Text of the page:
There is a little sticker on the side of my truck that says I have a 400-pound weight exemption because I have an APU (Auxiliary Power Unit) installed. My question has always been whether this was just for gross weight or whether that pertains to axle weight also?
In other words, am I legal at both 80,400 pounds gross and 34,400 on the drive tires? In the past, the peeps at my company had no clue. Well, I finally got to the person who had the answer. Well, sort of.
Now many of you may already know what the deal is here, but I am going to go on the assumption that if I had a question about this issue, there are probably other truckers out there who have the same question.
The short answer is yes, the APU exemption pertains to both gross and axle weights. But it’s not quite that cut and dry. According to an OOIDA article, the problem is that this federal law is not “mandated,” meaning the individual states can do whatever the heck they want to. And when the states get that right, they often use it. In short, some states have a 400-pound exemption and some have a 550-pound exemption, while others still haven’t made a decision yet. Some are enforced by law. Some are at listed as “by enforcement policy rather than by law,” whatever the heck that means. Not good.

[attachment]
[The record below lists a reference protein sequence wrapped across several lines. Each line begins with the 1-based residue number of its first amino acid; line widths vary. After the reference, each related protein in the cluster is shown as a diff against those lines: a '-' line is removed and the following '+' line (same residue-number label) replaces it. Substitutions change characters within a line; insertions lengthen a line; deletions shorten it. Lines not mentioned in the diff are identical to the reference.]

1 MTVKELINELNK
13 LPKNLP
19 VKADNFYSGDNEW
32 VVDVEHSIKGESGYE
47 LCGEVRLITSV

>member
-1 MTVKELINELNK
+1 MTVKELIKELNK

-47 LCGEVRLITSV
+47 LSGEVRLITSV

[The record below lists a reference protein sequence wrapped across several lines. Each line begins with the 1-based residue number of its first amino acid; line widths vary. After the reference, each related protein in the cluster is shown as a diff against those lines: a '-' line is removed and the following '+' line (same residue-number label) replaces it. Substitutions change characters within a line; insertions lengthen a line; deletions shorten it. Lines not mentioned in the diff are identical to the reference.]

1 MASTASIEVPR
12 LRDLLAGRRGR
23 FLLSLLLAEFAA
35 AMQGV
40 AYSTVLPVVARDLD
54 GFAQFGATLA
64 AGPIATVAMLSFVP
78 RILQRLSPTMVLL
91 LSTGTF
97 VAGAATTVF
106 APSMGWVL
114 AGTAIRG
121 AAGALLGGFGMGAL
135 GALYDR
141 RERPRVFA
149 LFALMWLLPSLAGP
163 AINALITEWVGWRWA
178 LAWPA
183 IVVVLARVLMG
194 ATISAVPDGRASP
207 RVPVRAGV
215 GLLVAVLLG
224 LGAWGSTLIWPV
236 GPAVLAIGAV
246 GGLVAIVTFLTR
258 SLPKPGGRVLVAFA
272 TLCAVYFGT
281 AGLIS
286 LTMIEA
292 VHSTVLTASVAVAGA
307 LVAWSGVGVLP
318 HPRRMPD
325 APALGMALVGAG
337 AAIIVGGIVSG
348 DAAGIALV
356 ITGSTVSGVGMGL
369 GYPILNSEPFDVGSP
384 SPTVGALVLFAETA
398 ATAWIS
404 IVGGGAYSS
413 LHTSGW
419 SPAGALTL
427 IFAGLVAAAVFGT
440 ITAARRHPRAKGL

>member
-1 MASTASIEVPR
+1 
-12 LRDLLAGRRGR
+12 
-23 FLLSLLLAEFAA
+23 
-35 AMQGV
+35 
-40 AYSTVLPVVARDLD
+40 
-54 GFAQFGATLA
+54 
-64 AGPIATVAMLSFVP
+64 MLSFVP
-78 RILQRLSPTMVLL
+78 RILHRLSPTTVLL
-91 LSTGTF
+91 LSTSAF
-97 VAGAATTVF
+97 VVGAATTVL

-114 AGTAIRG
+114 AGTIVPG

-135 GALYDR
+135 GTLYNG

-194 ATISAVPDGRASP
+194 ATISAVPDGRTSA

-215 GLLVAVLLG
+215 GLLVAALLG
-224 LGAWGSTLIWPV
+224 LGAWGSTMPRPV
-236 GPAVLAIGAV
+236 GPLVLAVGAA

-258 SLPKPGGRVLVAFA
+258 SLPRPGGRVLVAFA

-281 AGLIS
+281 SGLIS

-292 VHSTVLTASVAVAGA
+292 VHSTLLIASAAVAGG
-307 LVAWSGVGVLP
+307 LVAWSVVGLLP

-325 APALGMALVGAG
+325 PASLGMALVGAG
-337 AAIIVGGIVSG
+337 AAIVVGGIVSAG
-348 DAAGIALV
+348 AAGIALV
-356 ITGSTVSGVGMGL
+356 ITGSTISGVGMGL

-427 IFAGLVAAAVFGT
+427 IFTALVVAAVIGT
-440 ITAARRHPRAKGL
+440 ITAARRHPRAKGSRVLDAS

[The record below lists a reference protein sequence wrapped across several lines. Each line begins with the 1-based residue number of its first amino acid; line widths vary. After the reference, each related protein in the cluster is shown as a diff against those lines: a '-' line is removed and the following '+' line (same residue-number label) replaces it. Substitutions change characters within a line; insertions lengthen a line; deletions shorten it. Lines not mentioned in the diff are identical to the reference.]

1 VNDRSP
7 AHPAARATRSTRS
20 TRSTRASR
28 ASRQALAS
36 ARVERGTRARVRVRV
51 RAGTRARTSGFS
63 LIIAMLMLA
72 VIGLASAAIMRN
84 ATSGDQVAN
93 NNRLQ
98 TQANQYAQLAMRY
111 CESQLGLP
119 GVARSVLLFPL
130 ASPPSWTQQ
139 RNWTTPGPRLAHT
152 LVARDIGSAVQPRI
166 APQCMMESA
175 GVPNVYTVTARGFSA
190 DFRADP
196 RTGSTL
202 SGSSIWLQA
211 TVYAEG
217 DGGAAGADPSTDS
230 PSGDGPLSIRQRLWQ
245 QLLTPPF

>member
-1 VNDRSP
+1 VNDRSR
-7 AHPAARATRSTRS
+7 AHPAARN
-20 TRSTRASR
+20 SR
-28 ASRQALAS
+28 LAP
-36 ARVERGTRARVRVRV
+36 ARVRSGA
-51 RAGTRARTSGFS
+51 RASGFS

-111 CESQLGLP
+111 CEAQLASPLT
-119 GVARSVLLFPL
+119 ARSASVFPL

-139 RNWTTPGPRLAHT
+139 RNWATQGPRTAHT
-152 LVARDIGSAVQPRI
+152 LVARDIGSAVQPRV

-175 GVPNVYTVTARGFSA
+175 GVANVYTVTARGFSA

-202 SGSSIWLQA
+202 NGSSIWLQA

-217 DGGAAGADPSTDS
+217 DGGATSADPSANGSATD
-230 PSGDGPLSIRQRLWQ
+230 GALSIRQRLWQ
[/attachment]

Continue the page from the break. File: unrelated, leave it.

Now for the most part I think state’s rights are a good thing, yet when it comes to something like trucking, which is an interstate thing, there needs to be a common rule. But since I’m not a legislator and I would rather have my foot run over by a fully-loaded semi than ever be one, there’s not much I can do about it.
What I can do is provide you with a list of current APU exemptions (at the time of this writing).
And since this a graphic that is trapped in time, I will also leave you with a link to the state-by-state APU weight exemptions on the Department of Energy website.
Just be aware that even they have a disclaimer on their website that says they aren’t responsible for getting it right. Sheez Louise. What a mess. Once you’re there, just tap or click on the state you’re interested in and their rule will pop up. Hopefully it’ll be right.